President-elect Joe Biden's campaign promises to stem international tax avoidance and establish a corporate minimum tax are quite likely to encounter to sharp resistance in Congress and from businesses. (AP Photo/Andrew Harnik)
In the meantime, the Organization for Economic Cooperation and Development continues its work to forge a consensus between nations on how to best tax the digital economy. Despite some early eagerness, the Trump administration opposed current proposals to allow for remote taxation of sales and other online transactions. Biden's Treasury Department won't necessarily soften its stance, but fresh faces and a new tone could break the logjam.
At a speech in September in Warren, Michigan, Biden promised to "close each and every one of the Trump loopholes that he created in 2017 to reward companies with big tax breaks for offshoring."
Throughout his campaign, Biden has excoriated the TCJA, contending it allows or encourages companies to shift income to low-tax jurisdictions and move jobs offshore.
Whether GILTI does either of those things remains a topic of debate among tax practitioners and experts. But it is the focus of Biden's international tax proposals.
As it exists, GILTI levies a 10.5% tax on offshore "intangible" income, calculated as returns above 10% on a company's offshore depreciable tangible property. Because companies can claim some foreign tax credits on GILTI, it ultimately applies only if the overall foreign tax rate on that income is lower than 13.125%. Because the TCJA exempts most other foreign income from taxation, the GILTI tax is meant to discourage companies from moving valuable intangible assets — such as intellectual property — to low-tax jurisdictions.
As the law was passed, Democrats excoriated the provision as too weak to stop true profit-shifting and said it creates negative consequences for investment. Because it is calculated globally, rather than by jurisdiction, companies could still use tax havens if the income is offset by high-tax jurisdictions. And the deduction for depreciable tangible property creates an incentive for companies to move or create more real assets offshore, discouraging investment from home, they claimed.
Biden has proposed nixing the tangible asset aspect of GILTI so that it would apply to most foreign income of U.S. taxpayers. He would also calculate the rate country by country. And his tax plan would double the rate to 21% while raising the overall corporate rate to 28%.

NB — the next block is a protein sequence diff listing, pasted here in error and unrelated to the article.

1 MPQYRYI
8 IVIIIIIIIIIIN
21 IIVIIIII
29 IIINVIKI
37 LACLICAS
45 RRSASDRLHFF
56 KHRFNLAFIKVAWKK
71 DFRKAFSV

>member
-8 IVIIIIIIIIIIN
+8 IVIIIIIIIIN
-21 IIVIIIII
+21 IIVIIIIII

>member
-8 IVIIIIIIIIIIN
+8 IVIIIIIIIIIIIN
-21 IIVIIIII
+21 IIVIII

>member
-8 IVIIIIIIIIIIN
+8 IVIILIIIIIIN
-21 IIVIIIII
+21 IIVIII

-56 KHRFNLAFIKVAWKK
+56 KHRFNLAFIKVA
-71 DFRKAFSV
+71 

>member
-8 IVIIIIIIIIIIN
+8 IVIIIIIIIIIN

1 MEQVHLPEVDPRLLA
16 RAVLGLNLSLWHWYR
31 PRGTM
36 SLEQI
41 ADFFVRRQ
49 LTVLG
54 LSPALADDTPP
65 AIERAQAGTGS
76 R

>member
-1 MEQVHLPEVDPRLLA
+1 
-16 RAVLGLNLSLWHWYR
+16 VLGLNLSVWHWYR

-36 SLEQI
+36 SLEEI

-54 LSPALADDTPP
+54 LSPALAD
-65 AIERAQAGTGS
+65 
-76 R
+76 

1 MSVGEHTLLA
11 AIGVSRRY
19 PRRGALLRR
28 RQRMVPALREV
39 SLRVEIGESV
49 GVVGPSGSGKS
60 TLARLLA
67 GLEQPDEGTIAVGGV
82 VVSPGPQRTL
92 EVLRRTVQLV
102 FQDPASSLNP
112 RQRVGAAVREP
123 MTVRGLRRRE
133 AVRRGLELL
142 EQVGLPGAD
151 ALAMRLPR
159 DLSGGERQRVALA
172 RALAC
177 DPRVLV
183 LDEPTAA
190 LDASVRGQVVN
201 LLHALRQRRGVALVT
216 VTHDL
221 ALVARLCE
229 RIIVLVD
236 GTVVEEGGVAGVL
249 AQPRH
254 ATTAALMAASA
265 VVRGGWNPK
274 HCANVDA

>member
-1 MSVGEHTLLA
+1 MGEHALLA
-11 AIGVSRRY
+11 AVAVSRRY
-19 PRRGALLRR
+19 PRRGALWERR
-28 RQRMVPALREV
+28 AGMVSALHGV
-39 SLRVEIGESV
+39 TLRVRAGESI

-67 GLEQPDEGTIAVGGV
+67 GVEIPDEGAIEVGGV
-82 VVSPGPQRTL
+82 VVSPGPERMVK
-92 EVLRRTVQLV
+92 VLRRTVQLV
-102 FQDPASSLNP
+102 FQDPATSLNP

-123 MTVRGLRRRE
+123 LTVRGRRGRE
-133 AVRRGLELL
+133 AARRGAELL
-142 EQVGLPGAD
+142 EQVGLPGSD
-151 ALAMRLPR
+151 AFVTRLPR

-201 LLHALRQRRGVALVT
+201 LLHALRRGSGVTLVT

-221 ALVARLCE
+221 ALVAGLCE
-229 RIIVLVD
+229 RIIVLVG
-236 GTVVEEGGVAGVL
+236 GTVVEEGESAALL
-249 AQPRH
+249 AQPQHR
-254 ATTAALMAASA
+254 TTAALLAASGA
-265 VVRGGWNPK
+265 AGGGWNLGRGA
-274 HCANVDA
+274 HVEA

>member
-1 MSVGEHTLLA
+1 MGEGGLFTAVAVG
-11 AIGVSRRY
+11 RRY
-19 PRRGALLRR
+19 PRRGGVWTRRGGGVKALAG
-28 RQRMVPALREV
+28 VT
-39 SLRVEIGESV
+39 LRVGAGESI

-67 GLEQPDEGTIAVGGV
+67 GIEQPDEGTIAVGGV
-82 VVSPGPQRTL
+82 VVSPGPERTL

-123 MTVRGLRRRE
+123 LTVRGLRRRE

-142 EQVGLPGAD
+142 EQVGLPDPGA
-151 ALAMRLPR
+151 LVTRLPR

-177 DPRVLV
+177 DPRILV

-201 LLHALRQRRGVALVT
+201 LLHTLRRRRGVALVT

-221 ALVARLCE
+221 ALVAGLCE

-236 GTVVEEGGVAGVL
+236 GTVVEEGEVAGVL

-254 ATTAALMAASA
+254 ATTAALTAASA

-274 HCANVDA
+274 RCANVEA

Combined, these provisions would drastically increase the tax costs of overseas business for U.S. taxpayers, shifting the U.S. much closer to a worldwide tax system. A country-by-country calculation could also increase administrative burdens for companies, which would now see an incentive to do more cross-border tax planning for all of the jurisdictions they do business in.
But some businesses may see appealing aspects in Biden's agenda. Removing the depreciable tangible property calculation in GILTI could simplify tax reporting — while not necessarily expanding its reach that much, as many taxpayers claim it already applies to a wide host of activities beyond the exploitation of intangibles.
"These proposals assume a conclusion but invite a discussion," said Hank Gutman, of counsel at Ivins Phillips & Barker Chtd. and a former deputy tax legislative counsel in the Treasury Department Office of Tax Policy. "All of these things are placeholders."
Persuading Republicans to sign on to significant changes to the TCJA will be a steep climb for Biden, despite his experience with legislative log-rolling. There are a few opportunities for compromise. The tax rate for GILTI is set to increase from 10.5% to 13.125% in 2025, which many Republicans and business lobbies have sought to change. Some taxpayers have also seen high GILTI tax payments on income that has already been heavily taxed by foreign jurisdictions, because of foreign tax credit limitations — a result that Republican lawmakers have said was not their intention and would like to see changed. But outside observers are skeptical that the sides could come together on these issues.